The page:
Social Media

Snapchat hopes for revenue boost with new geofilter

Snapchat payment options for location on map
Source: Snapchat

As rival Instagram makes waves in its effort to boost advertising dollar bragging rights, Snapchat is making revenue moves of its own.

Snapchat is already working with big advertisers such as American Express, McDonald's and Hyatt Hotels. But this week, the picture and video-sharing application — which has more than 100 million daily active users — said it will allow users to submit their own customized filters for a specific location on a map. These so-called custom geofilters can now be purchased by users for as little as $5.

A representative for Snapchat told CNBC it will limit most geographical areas to just six or seven geofilters, so users aren't overwhelmed with too many options. Previously, users have been able to use location-themed filters for a neighborhood, city, or even an entire country. Snapchat said it's received more than a half a million user-submitted filters.

Market watchers classified the initiative as a key move in the ongoing social media monetization game, and comes on the heels of a CNBC report that Snapchat has been forced to cut its ad rates with major advertisers.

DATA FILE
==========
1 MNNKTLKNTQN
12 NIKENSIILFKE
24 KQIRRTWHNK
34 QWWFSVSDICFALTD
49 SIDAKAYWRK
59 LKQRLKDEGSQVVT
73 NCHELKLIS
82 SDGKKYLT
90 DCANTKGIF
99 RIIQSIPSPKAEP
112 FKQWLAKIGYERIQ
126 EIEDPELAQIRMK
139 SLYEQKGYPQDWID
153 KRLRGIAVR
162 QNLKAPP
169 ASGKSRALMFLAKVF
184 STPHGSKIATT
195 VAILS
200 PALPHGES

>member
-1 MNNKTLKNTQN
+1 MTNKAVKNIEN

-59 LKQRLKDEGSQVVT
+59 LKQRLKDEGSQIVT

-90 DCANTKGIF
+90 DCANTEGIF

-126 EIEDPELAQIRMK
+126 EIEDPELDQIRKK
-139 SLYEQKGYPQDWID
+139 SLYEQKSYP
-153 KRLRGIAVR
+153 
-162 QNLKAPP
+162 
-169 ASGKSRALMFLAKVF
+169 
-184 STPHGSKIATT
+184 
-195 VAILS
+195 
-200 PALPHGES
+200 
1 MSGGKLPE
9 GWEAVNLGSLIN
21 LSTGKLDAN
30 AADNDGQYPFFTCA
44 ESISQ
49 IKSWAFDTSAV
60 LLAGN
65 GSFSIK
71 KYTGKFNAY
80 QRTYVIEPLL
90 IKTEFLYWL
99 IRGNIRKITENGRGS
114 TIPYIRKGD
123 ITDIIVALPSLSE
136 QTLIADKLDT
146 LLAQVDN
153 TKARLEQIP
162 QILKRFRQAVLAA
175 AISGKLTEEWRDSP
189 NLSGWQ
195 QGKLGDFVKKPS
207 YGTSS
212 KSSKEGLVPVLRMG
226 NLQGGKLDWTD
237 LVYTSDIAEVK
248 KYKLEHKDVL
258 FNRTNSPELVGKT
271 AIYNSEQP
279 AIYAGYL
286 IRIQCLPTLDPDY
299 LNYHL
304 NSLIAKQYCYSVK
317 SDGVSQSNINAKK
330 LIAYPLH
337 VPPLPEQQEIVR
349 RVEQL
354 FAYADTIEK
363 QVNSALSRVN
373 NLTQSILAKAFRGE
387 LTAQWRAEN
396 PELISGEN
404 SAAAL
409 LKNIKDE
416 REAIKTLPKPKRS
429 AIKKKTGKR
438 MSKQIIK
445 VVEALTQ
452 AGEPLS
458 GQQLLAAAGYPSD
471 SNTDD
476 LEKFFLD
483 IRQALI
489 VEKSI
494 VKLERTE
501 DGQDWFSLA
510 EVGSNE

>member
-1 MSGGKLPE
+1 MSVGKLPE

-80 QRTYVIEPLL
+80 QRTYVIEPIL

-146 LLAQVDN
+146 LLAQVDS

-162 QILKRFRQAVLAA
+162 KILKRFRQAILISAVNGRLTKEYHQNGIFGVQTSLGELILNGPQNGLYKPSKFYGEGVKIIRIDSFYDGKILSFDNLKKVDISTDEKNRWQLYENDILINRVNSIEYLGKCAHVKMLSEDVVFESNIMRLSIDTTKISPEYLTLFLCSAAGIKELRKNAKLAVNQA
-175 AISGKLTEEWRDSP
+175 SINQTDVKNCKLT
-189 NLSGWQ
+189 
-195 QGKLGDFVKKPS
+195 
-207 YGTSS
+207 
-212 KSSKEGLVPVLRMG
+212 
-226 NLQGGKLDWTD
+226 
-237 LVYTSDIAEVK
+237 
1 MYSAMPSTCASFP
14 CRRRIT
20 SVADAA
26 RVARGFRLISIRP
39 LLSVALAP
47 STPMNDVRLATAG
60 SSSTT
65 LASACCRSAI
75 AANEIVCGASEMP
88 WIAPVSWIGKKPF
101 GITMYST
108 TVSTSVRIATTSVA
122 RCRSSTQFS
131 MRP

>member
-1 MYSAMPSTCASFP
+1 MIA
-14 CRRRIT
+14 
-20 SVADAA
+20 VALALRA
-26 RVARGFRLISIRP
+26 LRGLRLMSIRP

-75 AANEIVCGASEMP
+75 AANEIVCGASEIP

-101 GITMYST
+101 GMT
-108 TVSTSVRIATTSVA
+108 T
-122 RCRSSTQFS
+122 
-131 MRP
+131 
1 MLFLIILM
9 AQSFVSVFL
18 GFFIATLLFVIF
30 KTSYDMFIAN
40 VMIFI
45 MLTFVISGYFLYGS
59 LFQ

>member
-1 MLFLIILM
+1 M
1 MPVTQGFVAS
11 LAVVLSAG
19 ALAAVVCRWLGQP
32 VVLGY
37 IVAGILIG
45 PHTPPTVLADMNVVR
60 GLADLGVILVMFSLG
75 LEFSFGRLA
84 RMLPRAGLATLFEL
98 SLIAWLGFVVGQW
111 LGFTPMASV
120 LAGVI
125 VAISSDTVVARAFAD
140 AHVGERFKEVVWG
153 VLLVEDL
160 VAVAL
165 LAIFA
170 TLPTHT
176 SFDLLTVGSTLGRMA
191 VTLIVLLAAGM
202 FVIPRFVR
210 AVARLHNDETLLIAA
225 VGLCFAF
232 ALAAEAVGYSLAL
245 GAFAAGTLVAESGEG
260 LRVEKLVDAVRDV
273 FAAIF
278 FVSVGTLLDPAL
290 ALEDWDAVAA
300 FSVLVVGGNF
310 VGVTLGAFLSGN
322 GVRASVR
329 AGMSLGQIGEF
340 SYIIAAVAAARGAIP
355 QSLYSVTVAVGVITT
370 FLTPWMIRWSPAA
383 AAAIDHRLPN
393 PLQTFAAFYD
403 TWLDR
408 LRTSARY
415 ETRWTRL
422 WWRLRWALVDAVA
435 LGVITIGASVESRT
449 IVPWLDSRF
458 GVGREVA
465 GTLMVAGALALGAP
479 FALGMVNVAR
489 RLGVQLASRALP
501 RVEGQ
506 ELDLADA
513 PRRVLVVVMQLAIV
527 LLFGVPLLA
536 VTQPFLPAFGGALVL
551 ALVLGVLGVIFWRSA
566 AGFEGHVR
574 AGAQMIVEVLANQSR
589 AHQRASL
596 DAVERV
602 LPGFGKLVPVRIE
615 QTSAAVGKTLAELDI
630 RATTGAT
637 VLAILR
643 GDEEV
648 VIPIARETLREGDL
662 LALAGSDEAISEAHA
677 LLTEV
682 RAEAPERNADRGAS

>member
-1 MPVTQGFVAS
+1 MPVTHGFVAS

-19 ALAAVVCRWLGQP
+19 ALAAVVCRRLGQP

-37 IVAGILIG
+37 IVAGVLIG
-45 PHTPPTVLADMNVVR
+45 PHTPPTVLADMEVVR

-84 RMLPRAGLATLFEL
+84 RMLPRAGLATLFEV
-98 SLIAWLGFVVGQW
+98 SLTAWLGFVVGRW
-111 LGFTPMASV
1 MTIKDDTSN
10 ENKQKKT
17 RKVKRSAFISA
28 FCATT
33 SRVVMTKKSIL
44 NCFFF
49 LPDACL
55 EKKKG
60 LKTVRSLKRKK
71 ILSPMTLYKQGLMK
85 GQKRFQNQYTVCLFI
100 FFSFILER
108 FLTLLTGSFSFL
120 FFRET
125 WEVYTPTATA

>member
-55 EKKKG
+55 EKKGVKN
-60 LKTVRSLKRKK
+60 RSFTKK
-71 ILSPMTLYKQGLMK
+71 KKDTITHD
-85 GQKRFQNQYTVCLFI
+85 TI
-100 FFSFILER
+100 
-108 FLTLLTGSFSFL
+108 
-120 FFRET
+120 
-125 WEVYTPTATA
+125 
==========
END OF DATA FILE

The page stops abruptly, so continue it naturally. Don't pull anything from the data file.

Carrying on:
Read MoreSnapchat's ad rates drop as brands find problems

Debbie Williamson, an analyst for eMarketer, thinks the new model will be used by some users, but its appeal will be likely for either a limited event or small business. "It's instant branding, and more importantly, it's tied to a specific location, so you're not paying to reach people who are on the other side of the world" or country, she said.

She said it's an efficient way of targeting an audience when compared with other advertising methods. "It shows the company is being thoughtful about what its users want," Williamson added.

Snapchat on cell phones
Al Drago | CQ Roll Call | Getty Images

Earlier this week, Instagram, the Facebook-owned platform, announced it's reached 200,000 monthly active advertisers, reaching more than 400 million active users. The number is a huge jump from the just "hundreds" it said it had last summer. Instagram opened its self-service advertising platform last September, which allows smaller brands to advertise at much lower rates than major companies.

Read MoreInstagram now has 200,000 advertisers

While Snapchat is not yet in that league, the social network still touts its own share of big brands.

Snapchat told CNBC that "our strategy previously has been to work with blue-chip repeat companies," and listed examples including General Electric, Toyota and Sony.

Ninety percent of the companies' top advertisers are repeat advertisers, a group Snapchat said it will continue to focus on.

The social network's advertising platform is only roughly 1 year old, and on-demand geofilters mark the beginning of the consumer focus, which skews young. More than 70 percent of the company's users are under the age of 35, according to ComScore data, which is why analysts say the move to separate big advertisers from average users was a logical move.

"Snapchat's audience is predominantly young people, so unless your business targets young people, it may not make sense to advertise there," eMarketer's Williamson said.